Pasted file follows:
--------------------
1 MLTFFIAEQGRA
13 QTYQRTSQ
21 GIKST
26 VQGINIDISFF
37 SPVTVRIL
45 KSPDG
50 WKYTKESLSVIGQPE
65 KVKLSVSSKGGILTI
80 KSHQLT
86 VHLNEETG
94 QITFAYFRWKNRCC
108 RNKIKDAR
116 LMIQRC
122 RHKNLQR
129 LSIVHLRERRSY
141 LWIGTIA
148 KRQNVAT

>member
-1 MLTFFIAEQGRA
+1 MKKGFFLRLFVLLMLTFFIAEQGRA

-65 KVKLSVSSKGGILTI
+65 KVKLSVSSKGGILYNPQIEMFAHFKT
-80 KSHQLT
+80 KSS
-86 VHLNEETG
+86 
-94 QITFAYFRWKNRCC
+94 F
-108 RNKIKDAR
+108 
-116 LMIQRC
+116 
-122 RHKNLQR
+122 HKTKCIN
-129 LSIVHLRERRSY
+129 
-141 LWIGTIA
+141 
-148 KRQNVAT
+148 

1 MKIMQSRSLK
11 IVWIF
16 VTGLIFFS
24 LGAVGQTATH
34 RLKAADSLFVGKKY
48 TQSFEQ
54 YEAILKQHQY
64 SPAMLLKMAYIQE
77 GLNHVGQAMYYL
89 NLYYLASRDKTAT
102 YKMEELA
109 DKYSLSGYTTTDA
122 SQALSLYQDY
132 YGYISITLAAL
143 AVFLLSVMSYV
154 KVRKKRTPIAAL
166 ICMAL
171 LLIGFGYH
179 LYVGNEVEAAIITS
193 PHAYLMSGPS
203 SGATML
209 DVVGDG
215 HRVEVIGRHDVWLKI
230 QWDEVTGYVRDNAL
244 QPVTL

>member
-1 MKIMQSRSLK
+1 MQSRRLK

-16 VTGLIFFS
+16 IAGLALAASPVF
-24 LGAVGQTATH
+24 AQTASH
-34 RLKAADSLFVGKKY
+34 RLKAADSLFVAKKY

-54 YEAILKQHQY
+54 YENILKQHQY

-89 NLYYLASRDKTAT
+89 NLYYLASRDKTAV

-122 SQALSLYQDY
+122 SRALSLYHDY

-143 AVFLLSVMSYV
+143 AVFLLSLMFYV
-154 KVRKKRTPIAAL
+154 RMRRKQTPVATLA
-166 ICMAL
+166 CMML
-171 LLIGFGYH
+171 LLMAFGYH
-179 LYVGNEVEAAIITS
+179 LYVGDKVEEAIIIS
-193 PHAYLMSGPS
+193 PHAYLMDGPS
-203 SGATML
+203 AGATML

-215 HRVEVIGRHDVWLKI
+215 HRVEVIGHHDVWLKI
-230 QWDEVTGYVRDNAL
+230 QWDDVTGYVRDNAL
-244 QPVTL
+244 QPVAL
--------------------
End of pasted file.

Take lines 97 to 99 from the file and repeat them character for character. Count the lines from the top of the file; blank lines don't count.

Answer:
-230 QWDEVTGYVRDNAL
+230 QWDDVTGYVRDNAL
-244 QPVTL